2015 ISAKOS Biennial Congress ePoster #1268

Risk Factors for High Grade Lachman, Pivot-Shift, and Anterior Drawer at ACL Reconstruction

Robert A. Magnussen, MD, MPH, Columbus, OH UNITED STATES
Emily K. Reinke, PhD, Nashville, TN UNITED STATES
Laura J. Huston, MS, Ann Arbor, MI UNITED STATES
Moon Knee Group, MD, Nashville, TN UNITED STATES
Timothy E. Hewett, PhD, Rochester, MN UNITED STATES
Kurt P. Spindler, MD, Garfield Hts, OH UNITED STATES

The Ohio State University, Columbus, OH, USA

FDA Status Cleared

Summary: Chronic ACL tears are assocaited with increased laxity; in acute ACL injuries, generalized ligamentous laxity and medial meniscus tears increase the odds of having high-grade lachman, pivot-shift, and anterior drawer, while ounger age and female sex increase the odds of a high-grade pivot-shift.

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Abstract:

Introduction

Knee laxity in the setting of suspected anterior cruciate ligament (ACL) injury is frequently assessed through physical examination using the Lachman, pivot-shift, and anterior drawer tests. The degree of laxity noted on these examinations, along with the patient’s history and imaging findings, informs the physician’s diagnosis and may influence treatment decisions and prognosis. In addition to injury to the ACL, numerous other factors including patient age, sex, and body mass index (BMI); the chronicity of the ACL injury; generalized ligamentous laxity; and the presence of meniscus tears may influence the degree of laxity detected with these physical examination tests. We hypothesize that younger age, female sex, generalized ligamentous laxity, and associated medial meniscus injuries are associated with high-grade laxity prior to ACL reconstruction.

Methods

From an ongoing prospective cohort study, 2453 patients that underwent primary isolated ACL reconstruction in the absence of medial collateral, lateral collateral, or posterior cruciate injury were identified. Demographic data, physical examination findings under anesthesia at ACL reconstruction, and information regarding additional intra-articular pathology were collected. Patients reported by the operating surgeons as having a Lachman or anterior drawer examination greater than 10mm different from the contralateral side were classified as having a high grade Lachman or anterior drawer respectively. Patients reported by the operating surgeon as having a 3+ pivot-shift were classified as having a high-grade pivot-shift. Multiple logistic regression modeling was used to evaluate whether patient age, sex, and BMI; the chronicity of the ACL injury; generalized ligamentous laxity; and meniscal tears were associated with increased odds of a high grade Lachman, pivot-shift, or anterior drawer.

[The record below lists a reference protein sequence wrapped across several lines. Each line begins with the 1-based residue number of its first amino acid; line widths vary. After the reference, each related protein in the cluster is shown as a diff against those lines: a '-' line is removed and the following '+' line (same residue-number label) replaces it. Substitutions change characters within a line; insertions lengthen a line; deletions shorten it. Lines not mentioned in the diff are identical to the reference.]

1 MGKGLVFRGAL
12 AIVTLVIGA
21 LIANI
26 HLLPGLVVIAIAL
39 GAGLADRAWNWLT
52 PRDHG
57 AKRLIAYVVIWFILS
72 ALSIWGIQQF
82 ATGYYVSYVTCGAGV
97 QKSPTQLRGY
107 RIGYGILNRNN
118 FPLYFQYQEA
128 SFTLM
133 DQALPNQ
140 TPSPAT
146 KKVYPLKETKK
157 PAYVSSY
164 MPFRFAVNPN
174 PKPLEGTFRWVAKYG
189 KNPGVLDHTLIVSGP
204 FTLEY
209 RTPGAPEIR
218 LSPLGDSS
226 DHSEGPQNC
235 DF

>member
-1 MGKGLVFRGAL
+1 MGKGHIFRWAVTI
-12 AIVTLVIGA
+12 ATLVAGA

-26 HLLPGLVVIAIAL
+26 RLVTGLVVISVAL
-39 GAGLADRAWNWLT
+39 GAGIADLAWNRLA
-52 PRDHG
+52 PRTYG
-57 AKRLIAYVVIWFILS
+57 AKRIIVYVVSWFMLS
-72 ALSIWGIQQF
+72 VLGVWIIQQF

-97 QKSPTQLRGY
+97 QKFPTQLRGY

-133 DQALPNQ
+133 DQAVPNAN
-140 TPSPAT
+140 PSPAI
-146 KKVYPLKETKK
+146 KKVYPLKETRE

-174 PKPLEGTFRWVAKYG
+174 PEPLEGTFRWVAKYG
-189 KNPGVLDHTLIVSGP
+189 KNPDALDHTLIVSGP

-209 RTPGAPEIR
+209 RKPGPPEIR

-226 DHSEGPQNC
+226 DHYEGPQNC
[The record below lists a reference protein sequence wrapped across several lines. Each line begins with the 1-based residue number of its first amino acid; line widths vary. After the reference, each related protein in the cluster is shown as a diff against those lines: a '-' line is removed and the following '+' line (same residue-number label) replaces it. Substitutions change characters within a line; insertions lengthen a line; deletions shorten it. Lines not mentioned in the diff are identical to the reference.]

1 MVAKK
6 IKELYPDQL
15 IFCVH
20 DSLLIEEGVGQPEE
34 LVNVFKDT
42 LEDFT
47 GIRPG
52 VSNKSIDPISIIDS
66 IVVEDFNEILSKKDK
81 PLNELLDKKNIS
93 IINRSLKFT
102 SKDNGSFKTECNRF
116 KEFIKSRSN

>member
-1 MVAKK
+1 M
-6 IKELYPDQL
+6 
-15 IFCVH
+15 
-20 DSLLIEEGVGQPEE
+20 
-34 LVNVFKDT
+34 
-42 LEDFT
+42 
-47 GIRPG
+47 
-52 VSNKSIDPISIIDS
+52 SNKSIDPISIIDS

Results

The chronicity of the tear was a strong predictor of high-grade laxity. Patients with chronic tears (greater than 6 months from injury to surgery) had 2.36 times the odds of having a high grade Lachman (p<0.0005), 2.02 times the odds of having a high grade pivot-shift (p<0.005), and 2.56 times the odds of having a high grade anterior drawer (p<0.005) as patients with acute tears (less than 3 months from injury to surgery). When limiting the analysis to the 1504 patients with acute tears, younger age (10 year odds ratio (OR)=1.30, p=0.008), generalized ligamentous laxity (OR=2.97, p<0.0005), and the presence of medial (OR=1.47, p=0.032) or lateral (OR=1.43, p=0.04) meniscus tears were associated with increased risk of a high-grade Lachman. Similarly, younger age (10 year OR=1.19, p=0.012), female sex (OR=1.39, p=0.014), generalized ligamentous laxity (OR=2.00, p=0001), and the presence of a medial meniscus tear (OR=1.38, p=0.019) were associated with increased risk of a high-grade pivot-shift. Finally, generalized ligamentous laxity (OR=3.82, p<0.0005), and the presence of medial meniscus tear (OR=1.81, p=0.005) were associated with increased risk of a high-grade anterior drawer. BMI did not affect the odds of high-grade laxity.

Conclusion

Increased laxity is associated with more chronic ACL tears. In acute ACL injuries, patients with generalized ligamentous laxity and medial meniscus tears have increased odds of demonstrating high-grade laxity with all three tests, while ounger age and female sex increase the odds of a high-grade pivot-shift.